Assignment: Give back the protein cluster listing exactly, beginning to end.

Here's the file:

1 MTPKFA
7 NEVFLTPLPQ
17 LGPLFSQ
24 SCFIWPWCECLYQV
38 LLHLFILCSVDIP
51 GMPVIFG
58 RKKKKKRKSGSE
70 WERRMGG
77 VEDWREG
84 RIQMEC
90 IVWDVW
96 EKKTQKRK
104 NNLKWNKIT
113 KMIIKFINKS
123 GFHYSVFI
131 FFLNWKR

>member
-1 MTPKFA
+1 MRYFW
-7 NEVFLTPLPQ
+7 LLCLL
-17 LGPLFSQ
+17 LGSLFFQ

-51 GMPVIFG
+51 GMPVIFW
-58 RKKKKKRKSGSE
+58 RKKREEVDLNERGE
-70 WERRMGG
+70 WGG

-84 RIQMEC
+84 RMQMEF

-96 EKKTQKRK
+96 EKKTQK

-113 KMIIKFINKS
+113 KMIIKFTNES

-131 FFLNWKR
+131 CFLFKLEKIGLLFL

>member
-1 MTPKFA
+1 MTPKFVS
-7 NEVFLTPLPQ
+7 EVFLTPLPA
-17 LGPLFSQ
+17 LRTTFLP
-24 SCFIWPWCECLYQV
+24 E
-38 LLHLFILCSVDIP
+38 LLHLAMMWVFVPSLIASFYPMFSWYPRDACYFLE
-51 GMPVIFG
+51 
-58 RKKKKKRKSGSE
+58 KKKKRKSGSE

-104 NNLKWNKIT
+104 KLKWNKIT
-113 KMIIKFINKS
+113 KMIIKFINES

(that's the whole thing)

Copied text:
1 MTPKFA
7 NEVFLTPLPQ
17 LGPLFSQ
24 SCFIWPWCECLYQV
38 LLHLFILCSVDIP
51 GMPVIFG
58 RKKKKKRKSGSE
70 WERRMGG
77 VEDWREG
84 RIQMEC
90 IVWDVW
96 EKKTQKRK
104 NNLKWNKIT
113 KMIIKFINKS
123 GFHYSVFI
131 FFLNWKR

>member
-1 MTPKFA
+1 MRYFW
-7 NEVFLTPLPQ
+7 LLCLL
-17 LGPLFSQ
+17 LGSLFFQ

-51 GMPVIFG
+51 GMPVIFW
-58 RKKKKKRKSGSE
+58 RKKREEVDLNERGE
-70 WERRMGG
+70 WGG

-84 RIQMEC
+84 RMQMEF

-96 EKKTQKRK
+96 EKKTQK

-113 KMIIKFINKS
+113 KMIIKFTNES

-131 FFLNWKR
+131 CFLFKLEKIGLLFL

>member
-1 MTPKFA
+1 MTPKFVS
-7 NEVFLTPLPQ
+7 EVFLTPLPA
-17 LGPLFSQ
+17 LRTTFLP
-24 SCFIWPWCECLYQV
+24 E
-38 LLHLFILCSVDIP
+38 LLHLAMMWVFVPSLIASFYPMFSWYPRDACYFLE
-51 GMPVIFG
+51 
-58 RKKKKKRKSGSE
+58 KKKKRKSGSE

-104 NNLKWNKIT
+104 KLKWNKIT
-113 KMIIKFINKS
+113 KMIIKFINES